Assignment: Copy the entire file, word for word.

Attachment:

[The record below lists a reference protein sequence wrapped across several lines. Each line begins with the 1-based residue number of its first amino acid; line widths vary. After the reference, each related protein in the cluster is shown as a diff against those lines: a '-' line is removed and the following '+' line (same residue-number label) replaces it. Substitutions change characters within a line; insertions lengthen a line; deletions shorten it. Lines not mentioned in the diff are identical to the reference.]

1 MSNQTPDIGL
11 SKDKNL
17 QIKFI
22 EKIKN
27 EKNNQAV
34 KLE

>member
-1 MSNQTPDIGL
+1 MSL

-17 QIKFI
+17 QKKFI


[The record below lists a reference protein sequence wrapped across several lines. Each line begins with the 1-based residue number of its first amino acid; line widths vary. After the reference, each related protein in the cluster is shown as a diff against those lines: a '-' line is removed and the following '+' line (same residue-number label) replaces it. Substitutions change characters within a line; insertions lengthen a line; deletions shorten it. Lines not mentioned in the diff are identical to the reference.]

1 MSNQTPDIGL
11 SKDKNL
17 QIKFI
22 EKIKN
27 EKNNQAV
34 KLE

>member
-1 MSNQTPDIGL
+1 MSL

-17 QIKFI
+17 QKKFI